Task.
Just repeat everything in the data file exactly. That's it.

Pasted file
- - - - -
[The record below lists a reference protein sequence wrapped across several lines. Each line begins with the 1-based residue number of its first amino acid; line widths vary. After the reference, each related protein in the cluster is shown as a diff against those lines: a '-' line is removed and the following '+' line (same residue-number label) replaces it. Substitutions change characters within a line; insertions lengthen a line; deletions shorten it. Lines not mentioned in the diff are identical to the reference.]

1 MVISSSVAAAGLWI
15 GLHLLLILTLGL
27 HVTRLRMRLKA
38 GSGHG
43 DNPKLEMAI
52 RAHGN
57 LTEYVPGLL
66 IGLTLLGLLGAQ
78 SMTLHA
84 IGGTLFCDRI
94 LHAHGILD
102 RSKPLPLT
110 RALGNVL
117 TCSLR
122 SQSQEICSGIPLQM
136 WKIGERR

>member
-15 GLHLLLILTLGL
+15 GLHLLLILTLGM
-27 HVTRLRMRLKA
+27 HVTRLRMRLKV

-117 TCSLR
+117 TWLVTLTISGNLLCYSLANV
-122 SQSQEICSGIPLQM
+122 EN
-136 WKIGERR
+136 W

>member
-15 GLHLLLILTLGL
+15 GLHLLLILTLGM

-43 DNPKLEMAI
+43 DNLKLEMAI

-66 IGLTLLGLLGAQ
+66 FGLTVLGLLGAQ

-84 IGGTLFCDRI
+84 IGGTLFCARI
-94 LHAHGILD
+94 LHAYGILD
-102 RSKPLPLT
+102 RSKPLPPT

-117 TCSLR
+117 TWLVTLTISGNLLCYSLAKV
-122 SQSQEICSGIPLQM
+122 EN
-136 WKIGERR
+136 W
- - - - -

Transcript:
[The record below lists a reference protein sequence wrapped across several lines. Each line begins with the 1-based residue number of its first amino acid; line widths vary. After the reference, each related protein in the cluster is shown as a diff against those lines: a '-' line is removed and the following '+' line (same residue-number label) replaces it. Substitutions change characters within a line; insertions lengthen a line; deletions shorten it. Lines not mentioned in the diff are identical to the reference.]

1 MVISSSVAAAGLWI
15 GLHLLLILTLGL
27 HVTRLRMRLKA
38 GSGHG
43 DNPKLEMAI
52 RAHGN
57 LTEYVPGLL
66 IGLTLLGLLGAQ
78 SMTLHA
84 IGGTLFCDRI
94 LHAHGILD
102 RSKPLPLT
110 RALGNVL
117 TCSLR
122 SQSQEICSGIPLQM
136 WKIGERR

>member
-15 GLHLLLILTLGL
+15 GLHLLLILTLGM
-27 HVTRLRMRLKA
+27 HVTRLRMRLKV

-117 TCSLR
+117 TWLVTLTISGNLLCYSLANV
-122 SQSQEICSGIPLQM
+122 EN
-136 WKIGERR
+136 W

>member
-15 GLHLLLILTLGL
+15 GLHLLLILTLGM

-43 DNPKLEMAI
+43 DNLKLEMAI

-66 IGLTLLGLLGAQ
+66 FGLTVLGLLGAQ

-84 IGGTLFCDRI
+84 IGGTLFCARI
-94 LHAHGILD
+94 LHAYGILD
-102 RSKPLPLT
+102 RSKPLPPT

-117 TCSLR
+117 TWLVTLTISGNLLCYSLAKV
-122 SQSQEICSGIPLQM
+122 EN
-136 WKIGERR
+136 W